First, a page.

Those who have longed for a railway connection to Tromsø in Northern Norway have been left disappointed once again with the release of a new report. Here's the latest plans for transport in the north.
A new report on the much-discussed Northern Norway railway line between Fauske and Tromsø has come up with a price tag of NOK 200 billion. The recommendation is clear–it's “too expensive” to build.
The news will surely frustrate supporters of train travel in Norway, who hoped that rail travel would one day be possible all the way from Oslo to Tromsø.
Instead, investment is proposed to strengthen other transport across the region, including improving existing railway lines and roads that are vulnerable to the weather. Read on for the details.
The railway system in Norway
Ever since the Nordland line (from Trondheim to Bodø) was completed in 1962, there has been talk of an extension to Tromsø. Plans were already underway as long ago as the 1970s.
Although the Norwegian railway network only goes as far as north as Fauske and Bodø, there is also a train station in Narvik. However, this line–the Ofoten railway–is connected to the Swedish network.
Proposal for Northern Norway railway
A proposed new line to link Fauske with Tromsø via Navik has long been discussed. Investigations of the feasibility of such a line have been made in 1992, 2011, and most recently in 2019.
The most recent proposal contained several options, including a possible branch line to Harstad. But now the estimated costs have almost doubled for the 370km route.
Building new transport links in Norway is expensive whether road or rail because of the country's topography. Many tunnels and bridges are required, each of which adds cost.
There's also the issue of the environment. “The development of a Northern Norway Railway will both result in poor socio-economic profitability and negative effects on nature and the environment, climate and reindeer husbandry,” concluded the latest report from the Norwegian Railway Directorate.
The transport plan for Northern Norway
The Norwegian Public Roads Administration, responsible for transport planning, presented the new report on transport needs in Northern Norway today. As part of the planning work, they consulted with the Armed Forces, municipalities, businesses, the Sámi Parliament and young people.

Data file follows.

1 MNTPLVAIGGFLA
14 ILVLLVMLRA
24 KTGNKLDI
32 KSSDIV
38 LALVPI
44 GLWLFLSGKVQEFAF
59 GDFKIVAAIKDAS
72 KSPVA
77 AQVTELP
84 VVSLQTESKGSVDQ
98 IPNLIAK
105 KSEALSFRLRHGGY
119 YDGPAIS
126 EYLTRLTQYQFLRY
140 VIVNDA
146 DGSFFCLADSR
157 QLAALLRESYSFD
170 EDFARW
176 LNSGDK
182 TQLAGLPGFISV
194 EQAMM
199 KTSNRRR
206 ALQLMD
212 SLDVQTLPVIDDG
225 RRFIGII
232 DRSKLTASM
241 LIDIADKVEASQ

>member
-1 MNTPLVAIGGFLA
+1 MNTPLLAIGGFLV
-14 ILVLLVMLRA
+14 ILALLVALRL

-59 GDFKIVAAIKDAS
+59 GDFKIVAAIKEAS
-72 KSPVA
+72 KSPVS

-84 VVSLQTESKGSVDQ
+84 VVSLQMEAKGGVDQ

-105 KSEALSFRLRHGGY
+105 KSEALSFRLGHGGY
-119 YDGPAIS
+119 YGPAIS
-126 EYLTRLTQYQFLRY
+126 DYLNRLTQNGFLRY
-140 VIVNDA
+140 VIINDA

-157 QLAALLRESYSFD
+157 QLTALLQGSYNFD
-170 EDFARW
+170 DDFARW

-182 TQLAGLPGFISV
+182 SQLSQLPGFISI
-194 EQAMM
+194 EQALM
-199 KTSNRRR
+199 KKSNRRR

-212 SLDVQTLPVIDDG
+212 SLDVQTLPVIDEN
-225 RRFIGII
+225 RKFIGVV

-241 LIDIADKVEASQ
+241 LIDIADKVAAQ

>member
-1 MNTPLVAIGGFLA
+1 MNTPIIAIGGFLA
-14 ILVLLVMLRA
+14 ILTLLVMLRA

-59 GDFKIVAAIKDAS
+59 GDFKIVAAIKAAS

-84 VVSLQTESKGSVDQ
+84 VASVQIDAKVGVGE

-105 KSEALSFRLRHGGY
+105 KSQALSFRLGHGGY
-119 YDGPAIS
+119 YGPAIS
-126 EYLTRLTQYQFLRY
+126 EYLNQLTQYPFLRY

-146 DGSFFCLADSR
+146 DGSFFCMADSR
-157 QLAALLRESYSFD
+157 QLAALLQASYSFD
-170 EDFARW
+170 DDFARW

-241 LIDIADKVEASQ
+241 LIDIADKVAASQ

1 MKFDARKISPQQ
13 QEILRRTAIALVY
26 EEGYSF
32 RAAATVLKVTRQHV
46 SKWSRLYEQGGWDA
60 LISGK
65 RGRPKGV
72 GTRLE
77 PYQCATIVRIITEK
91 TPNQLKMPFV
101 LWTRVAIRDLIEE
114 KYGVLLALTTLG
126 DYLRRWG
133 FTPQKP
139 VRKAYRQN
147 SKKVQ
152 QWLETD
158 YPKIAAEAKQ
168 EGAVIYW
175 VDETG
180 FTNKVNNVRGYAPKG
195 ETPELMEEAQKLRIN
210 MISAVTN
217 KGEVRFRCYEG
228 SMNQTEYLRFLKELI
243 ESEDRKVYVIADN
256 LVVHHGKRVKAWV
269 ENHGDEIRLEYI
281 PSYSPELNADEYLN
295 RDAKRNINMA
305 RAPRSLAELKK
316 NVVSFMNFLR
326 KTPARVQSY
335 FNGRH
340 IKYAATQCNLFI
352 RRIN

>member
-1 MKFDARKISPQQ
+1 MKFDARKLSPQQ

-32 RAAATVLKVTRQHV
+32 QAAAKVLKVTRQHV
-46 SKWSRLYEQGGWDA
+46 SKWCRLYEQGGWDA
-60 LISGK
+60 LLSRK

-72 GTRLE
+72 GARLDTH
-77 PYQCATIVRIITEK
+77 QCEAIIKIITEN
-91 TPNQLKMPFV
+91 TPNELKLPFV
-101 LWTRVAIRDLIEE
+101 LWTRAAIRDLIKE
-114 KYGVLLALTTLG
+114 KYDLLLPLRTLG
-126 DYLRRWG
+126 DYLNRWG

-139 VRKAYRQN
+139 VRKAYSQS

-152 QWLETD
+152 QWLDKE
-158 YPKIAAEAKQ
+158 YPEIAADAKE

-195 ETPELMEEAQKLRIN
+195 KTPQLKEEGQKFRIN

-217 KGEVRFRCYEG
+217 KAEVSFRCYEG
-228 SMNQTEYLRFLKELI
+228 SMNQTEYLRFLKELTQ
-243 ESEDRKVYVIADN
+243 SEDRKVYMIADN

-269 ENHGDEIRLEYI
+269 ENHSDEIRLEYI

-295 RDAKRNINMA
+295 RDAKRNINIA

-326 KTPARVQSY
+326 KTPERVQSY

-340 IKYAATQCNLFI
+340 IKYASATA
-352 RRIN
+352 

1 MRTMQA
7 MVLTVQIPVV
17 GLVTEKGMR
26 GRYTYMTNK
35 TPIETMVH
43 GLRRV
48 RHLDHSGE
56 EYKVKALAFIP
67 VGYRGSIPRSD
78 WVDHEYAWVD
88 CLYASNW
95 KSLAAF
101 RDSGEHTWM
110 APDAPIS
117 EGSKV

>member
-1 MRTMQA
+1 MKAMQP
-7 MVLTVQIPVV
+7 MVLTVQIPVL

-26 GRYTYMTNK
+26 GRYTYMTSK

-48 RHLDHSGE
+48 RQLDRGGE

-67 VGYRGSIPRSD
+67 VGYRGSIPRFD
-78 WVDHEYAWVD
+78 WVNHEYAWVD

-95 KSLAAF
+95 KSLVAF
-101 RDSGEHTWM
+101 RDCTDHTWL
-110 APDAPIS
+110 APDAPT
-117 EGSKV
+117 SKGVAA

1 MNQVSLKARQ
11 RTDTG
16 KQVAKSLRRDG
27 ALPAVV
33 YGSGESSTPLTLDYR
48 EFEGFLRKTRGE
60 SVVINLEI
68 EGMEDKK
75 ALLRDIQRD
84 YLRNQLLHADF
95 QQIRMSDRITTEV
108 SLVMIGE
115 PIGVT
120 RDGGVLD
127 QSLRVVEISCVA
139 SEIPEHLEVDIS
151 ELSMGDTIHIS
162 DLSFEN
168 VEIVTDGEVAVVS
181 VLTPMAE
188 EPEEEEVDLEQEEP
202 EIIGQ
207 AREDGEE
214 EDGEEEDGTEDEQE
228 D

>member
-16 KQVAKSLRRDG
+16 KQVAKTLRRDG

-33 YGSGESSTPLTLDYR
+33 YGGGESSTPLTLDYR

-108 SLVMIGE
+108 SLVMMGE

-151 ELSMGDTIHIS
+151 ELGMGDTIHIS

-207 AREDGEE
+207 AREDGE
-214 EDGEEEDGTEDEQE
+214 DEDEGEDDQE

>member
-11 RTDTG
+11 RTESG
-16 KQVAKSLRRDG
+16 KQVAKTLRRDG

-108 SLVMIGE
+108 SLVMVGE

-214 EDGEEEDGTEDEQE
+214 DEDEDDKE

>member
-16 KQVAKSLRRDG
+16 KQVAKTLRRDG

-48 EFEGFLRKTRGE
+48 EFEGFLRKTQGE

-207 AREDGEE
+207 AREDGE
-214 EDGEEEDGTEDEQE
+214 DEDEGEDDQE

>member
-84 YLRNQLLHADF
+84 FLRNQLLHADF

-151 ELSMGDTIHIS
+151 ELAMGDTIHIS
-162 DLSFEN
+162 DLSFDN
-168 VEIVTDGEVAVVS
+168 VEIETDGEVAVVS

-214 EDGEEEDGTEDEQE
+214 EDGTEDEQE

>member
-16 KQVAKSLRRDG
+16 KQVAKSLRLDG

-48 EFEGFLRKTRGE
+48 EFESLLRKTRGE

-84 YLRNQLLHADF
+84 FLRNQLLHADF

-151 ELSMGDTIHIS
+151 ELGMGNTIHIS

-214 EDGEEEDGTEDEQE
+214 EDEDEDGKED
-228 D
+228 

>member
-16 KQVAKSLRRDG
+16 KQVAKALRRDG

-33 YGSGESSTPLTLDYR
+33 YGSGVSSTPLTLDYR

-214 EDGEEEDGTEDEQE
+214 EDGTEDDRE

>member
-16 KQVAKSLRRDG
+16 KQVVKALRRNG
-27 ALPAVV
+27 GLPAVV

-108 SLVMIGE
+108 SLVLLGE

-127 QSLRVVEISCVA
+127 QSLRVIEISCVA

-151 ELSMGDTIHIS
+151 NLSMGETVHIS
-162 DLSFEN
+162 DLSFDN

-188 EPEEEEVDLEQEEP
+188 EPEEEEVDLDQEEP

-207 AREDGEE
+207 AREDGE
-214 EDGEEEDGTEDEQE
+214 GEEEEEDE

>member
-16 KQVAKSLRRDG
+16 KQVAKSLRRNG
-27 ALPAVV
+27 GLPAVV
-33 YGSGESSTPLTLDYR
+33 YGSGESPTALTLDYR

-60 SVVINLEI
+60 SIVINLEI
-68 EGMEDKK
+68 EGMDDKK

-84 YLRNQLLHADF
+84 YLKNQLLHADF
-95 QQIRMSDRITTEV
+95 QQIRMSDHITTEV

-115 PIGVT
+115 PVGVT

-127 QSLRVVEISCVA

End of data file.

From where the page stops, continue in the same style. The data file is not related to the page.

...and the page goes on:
“Involving the young has been very important. They are the ones who will carry the country forward after us,” said Ingrid Dahl Hovland who presented the report at a meeting in Narvik.
The investigation revealed a need for upgrades costing in excess of NOK 100 billion, so that the road network, aviation, shipping and the railways will be fit for purpose up to 2060. Specific plans include:
- Strengthening of east-west transport corridors in Northern Norway
- Improvement of the E10 over Bjørnfjell (Norway-Sweden)
- Improvement of border crossings to Finland
- Double track on Ofotbanen (Narvik to Sweden railway)
- Electrification of the Nordland line (Trondheim to Bodø)
- Improvements to fishing ports
- Cheaper plane tickets in Northern Norway
A ferry-free E6 in the north has also been heavily discussed. Business lobby group NHO has previously requested such a possibility following large numbers of cancelled departures.
“When we have personnel shortages like now, bad weather or technical problems, Norway is divided in two. It is something we do not accept anywhere else in the country, said Daniel Bjarmann-Simonsen, director of NHO Nordland, to NRK.
Defence needs considered
Russia's invasion of Ukraine, and Sweden and Finland's entry into NATO, seem to have played important roles in the development of the plan.
In the event of any conflict, the corridors to Sweden and Finland, through Northern Norway, would become very important for NATO allies.
In particular, the double track on the Ofotbanen railway from Narvik to Sweden and improvement of the weather-exposed E10 over Bjørnfjell must be prioritised, according to the report.